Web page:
A major winter storm that started affecting parts of Europe on Friday, December 4, 2020, has dumped more than 3 m (9.8 feet) of snow in parts of Italy and Austria by the end of December 6 and more than 770 mm (30 inches) of rain in the town of Barcis in northern Italy. The snow is still falling, with up to 80 cm (2.6 feet) more expected in the Dolomites, Italy, and Carinthia and Osttirol, Austria on Tuesday, December 8. Before the event is over, some parts of the Alps might end up under more than 5 m (16.4 feet) of snow.
The general pattern over the North Atlantic and Europe has changed as we entered the much more dynamic weather lately, Marko Korosec of the Severe Weather Europe said.
"A very deep upper trough/low has emerged into southwestern Europe while a persistent upper-level ridge is placed across western Russia and eastern Europe," Korosec explained.
"In between, a powerful southerly jet stream is advecting high moisture towards the north. A significantly warmer air mass is being pumped from the Mediterranean into Central Europe and the Alps. While at the surface, a deep secondary low is emerging over Italy."
"This has introduced a textbook scenario for extreme rainfall and snowfall for the Alpine region, precisely across northeast Italy, south Austria and northwest Slovenia."
A combination of excessive rainfall, snow melting, and snowfall at higher altitudes could lead to damaging flooding and avalanches in the region, Korosec said Friday, December 6. Sadly for the region, Korosec was spot on.
Most of the snow fell on Sunday, December 6, bringing widespread disruption and travel chaos, with flooding at lower levels and power lines down in places.
— weathertoski (@weathertoski) December 7, 2020
Over 2 metres of snow fell across the Alps over the weekend. Avalanches occurred in the Tyrol region of Italy and residents needed to shovel the heavy snow off their roofs!#weatherandradar #alps #italy #austria #snow #avalanche pic.twitter.com/03RwX4ApXK
— Weather & Radar International (@wr_int) December 7, 2020
— Alois M. Holzer (@alois_holzer) December 6, 2020
Deep snow in Folgarida, Alps, NE Italy this morning, Dec 7th. Thanks to Fabio Tamburini for the report – posted with permission. pic.twitter.com/pdjuyxaiJl
— severe-weather.EU (@severeweatherEU) December 7, 2020
After an intense snowstorm and ice storm just a few days and tons of rain yesterday, today produced several severe storms over the Adriatic Sea. Including a supercell storm in the evening with a tornado into the port of Trieste. Beyond EPIC! Never.Stop.Chasing! Marko Korosec pic.twitter.com/aXquUY8Q8O
— Marko Korosec (@MarkoKorosecNet) December 7, 2020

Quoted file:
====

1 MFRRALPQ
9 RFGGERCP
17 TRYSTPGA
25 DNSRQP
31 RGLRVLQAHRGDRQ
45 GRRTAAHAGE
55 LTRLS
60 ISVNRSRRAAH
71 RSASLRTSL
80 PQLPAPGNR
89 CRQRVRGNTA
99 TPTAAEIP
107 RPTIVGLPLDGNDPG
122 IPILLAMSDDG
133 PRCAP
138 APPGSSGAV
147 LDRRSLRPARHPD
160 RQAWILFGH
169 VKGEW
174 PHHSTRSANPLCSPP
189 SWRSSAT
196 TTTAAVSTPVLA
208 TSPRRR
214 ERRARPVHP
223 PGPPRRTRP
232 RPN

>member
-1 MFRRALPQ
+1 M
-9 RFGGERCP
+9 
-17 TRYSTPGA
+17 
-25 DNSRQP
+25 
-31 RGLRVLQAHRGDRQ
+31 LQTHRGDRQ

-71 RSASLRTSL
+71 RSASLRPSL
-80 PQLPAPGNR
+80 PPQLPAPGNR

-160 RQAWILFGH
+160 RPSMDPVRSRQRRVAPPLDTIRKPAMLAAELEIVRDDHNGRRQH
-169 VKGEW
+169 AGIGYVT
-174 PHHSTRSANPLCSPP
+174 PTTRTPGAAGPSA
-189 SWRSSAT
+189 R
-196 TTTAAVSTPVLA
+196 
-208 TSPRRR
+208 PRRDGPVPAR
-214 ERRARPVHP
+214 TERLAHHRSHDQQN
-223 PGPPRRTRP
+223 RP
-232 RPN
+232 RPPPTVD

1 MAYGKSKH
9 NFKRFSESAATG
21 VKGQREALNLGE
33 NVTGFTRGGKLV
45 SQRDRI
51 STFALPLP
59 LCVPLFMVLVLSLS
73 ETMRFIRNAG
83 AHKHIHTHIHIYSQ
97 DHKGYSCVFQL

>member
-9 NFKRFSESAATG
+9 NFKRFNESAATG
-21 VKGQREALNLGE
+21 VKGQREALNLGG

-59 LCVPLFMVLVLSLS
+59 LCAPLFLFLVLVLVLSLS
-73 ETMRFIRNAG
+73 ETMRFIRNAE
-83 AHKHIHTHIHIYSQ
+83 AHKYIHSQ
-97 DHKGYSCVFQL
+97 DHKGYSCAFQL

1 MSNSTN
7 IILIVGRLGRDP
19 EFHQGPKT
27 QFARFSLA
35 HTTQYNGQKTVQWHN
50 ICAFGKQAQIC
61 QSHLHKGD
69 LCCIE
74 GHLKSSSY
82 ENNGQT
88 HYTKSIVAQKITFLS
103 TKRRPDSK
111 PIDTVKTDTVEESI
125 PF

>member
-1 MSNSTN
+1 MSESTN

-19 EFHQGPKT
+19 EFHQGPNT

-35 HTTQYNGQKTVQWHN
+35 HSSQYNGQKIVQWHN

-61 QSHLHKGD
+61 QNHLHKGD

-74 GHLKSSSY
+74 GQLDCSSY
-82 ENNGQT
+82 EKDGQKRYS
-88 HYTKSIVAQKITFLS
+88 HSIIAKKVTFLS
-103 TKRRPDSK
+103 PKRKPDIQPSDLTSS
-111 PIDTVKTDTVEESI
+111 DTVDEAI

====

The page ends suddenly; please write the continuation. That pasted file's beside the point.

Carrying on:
Italy's Ministry of the Interior reported on December 6 that the regions of Veneto, Friuli Venezia Giulia, Emilia-Romagna, Piemonte, Lombardy, and Tuscany were all severely affected, with 2 fatalities already reported in Lombardy and Basilicata.
Fire service reported 2 500 interventions from December 5 to 7, with most of them in Veneto (1 000), followed by 300 in Emilia-Romagna.
\The worst of the flooding took place along the Panaro river in Modena Province of Emilia-Romagna region. Residents of Nonantola were reportedly affected particularly bad — with 175 people rescued from the flooding. In total, 364 people in the region were evacuated.
The flooding and rescue operations in Nonantola continued into December 7.
Mudslides, avalanches, torrential rain, and rivers breaking their banks turned the first weekend in December into a nightmare and brought much of the country to its knees, ANSA reported.
The town of Barcis in the Pordenone Province recorded more than 772 mm (30 inches) of rain since the start of the event — the heaviest in 30 years.
Veneto and Trentino in the far northeast suffered avalanche alarms, while roads and rail links were interrupted by heavy snow and flooding, ANSA reported.
A fire vehicle crashed into a torrential stream near Bologna and the fire team had to be rescued after a bridge gave way.
Rome was lashed by thunderstorms and torrential showers, and access to the Tiber banks was shut after the river neared dangerously high levels.
The Brenner Pass, which had been closed on Sunday after more than 90 cm (2.9 feet) of snow fell, was reopened to traffic on Monday.
Featured image credit: WetterOnline
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